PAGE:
I've been at too many funerals in the past year for someone still in my 40s. But funerals often tend to be dry affairs that leave me melancholy.
Yesterday's was not.
Tim, 59, died three weeks after a lung transplant. Six priests gathered to celebrate his life. His wife Therese, 53, was seated beside her brother Martin and his partner Carlos. As I watched the ceremony and sniffled through the songs, I felt like this was what the Catholic church was supposed to be -- a place of ritual and comfort, of rejoicing and worship.
I joined the Catholic Church 17 years ago -- voluntarily. I disagree with a number of policies, like birth control. And recently I've been really agitated when the Vatican sanctioned nuns for spending too much time with the poor and the sick, and not enough time fighting abortion and homosexuality.
Those agitated feelings faded during the funeral.
Father Vinnie stands about my height. He grew up an Irish Catholic in a family of about 10 in New York City. He's in his 70s and is the most gentle soul.
He led the funeral and he asked everyone in attendance to close our eyes and ask a loved one who had died to welcome Tim to heaven. The reality that Tim was in a different realm felt so real.
Then Father Vinnie pointed to a stained glass window made up of thousands of pieces of glass. Just like the window, he said, our lives were mosaics made up of many pieces. Where was Tim in the mosaic of our lives? What piece had he left, what part had he played?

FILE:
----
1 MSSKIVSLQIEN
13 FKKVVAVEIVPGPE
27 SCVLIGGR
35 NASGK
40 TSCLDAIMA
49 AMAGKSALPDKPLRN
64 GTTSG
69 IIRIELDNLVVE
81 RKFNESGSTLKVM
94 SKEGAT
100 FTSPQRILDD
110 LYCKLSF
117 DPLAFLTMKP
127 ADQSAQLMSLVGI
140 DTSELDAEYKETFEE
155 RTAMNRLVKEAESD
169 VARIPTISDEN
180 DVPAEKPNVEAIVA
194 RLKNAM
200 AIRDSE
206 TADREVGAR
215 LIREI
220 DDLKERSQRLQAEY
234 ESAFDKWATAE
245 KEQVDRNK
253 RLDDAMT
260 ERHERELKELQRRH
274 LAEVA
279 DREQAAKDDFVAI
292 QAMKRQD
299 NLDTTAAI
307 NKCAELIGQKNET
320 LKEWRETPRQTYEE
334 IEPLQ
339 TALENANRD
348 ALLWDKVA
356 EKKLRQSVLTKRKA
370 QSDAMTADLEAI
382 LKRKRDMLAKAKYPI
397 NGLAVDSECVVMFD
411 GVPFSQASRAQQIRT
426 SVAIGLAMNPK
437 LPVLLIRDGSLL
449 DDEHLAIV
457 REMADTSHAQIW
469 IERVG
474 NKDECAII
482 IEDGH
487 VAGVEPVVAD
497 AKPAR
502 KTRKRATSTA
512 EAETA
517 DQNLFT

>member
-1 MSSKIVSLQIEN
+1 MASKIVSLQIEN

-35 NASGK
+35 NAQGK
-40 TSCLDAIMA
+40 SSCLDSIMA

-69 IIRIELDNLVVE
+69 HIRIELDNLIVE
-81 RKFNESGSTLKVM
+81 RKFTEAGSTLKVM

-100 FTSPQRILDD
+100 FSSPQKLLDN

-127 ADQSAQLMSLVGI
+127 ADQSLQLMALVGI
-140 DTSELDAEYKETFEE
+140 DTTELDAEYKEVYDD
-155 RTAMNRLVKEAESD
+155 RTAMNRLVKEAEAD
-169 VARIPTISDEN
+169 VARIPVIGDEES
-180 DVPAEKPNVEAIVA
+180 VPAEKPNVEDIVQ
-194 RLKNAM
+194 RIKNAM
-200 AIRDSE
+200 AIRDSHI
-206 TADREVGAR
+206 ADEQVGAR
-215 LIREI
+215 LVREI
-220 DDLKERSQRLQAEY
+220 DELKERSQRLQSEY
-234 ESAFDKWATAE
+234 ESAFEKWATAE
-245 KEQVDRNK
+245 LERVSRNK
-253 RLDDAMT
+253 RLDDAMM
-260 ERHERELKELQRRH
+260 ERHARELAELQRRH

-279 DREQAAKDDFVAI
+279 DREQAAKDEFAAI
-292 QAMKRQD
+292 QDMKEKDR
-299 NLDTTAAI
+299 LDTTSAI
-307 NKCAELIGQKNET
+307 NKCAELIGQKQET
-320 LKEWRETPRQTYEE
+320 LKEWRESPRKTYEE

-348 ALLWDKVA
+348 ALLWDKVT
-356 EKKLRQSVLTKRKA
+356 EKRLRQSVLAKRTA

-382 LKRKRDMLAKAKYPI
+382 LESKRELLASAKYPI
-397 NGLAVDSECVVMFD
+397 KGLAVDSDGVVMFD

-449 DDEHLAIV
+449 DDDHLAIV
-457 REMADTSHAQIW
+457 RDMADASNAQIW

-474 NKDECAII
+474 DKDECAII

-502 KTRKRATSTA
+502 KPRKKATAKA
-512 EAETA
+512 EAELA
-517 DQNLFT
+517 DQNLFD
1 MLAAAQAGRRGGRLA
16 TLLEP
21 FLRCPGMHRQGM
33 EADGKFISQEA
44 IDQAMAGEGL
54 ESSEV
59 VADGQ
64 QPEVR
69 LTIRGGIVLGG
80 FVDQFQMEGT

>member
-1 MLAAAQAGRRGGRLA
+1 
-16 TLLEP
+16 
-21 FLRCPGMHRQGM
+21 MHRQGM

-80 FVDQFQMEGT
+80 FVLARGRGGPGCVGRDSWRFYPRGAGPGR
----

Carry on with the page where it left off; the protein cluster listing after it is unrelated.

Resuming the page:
Two sweet boys whose parents came from the Phillipines played their violins throughout the ceremony. They had been taught in religious education by Therese since they were three years old.
The priests took turns swinging the incense censor, the tangy smoke drifting throughout the church. They stepped up to bless the bread and the wine and I watched three of them hold up their hands calling down the holy spirit. I used to picture it like rays of God beaming out of their hands, kind of like the sticky goo coming from Spiderman's hands to form webs, and into the bread.
Two of the priests were older and a bit feeble. One of the younger priests hurried to help the priest with the walker stand during each section of the service. He also leaned over to show the old priest in the wheelchair where to look in the booklet he followed. His service to the older priests touched me.
I managed to stay mostly dry-eyed until after communion when Therese, now the widow of Tim, climbed to the lectern. She read a poem that each of us was put here to share a song or a story. Some of us were meant to share it with only a few, others with people throughout a village, still others with a whole country and others with the entire world. Then Therese challenged us to to decide what story or song we were sharing.
As soon as she stepped up, my eyes filled with tears. I couldn't believe her bravery. She'd just been through three weeks of hell, fighting with Tim for his life in a hospital, and now at his funeral, she gave back to us, the mourners who sat alongside her.
The ceremony ended with a song that didn't staunch the flow: "I have fixed my eyes on your hills, Jerusalem, my destiny. Though I cannot see the end for me, I cannot turn away."
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